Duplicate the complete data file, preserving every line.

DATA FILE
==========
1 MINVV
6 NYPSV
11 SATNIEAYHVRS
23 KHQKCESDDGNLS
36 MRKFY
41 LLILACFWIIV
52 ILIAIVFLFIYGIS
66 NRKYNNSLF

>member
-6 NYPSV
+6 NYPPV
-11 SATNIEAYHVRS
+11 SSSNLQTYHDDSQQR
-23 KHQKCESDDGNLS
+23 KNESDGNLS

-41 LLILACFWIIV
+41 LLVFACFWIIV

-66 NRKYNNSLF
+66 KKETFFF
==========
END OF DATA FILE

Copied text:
1 MINVV
6 NYPSV
11 SATNIEAYHVRS
23 KHQKCESDDGNLS
36 MRKFY
41 LLILACFWIIV
52 ILIAIVFLFIYGIS
66 NRKYNNSLF

>member
-6 NYPSV
+6 NYPPV
-11 SATNIEAYHVRS
+11 SSSNLQTYHDDSQQR
-23 KHQKCESDDGNLS
+23 KNESDGNLS

-41 LLILACFWIIV
+41 LLVFACFWIIV

-66 NRKYNNSLF
+66 KKETFFF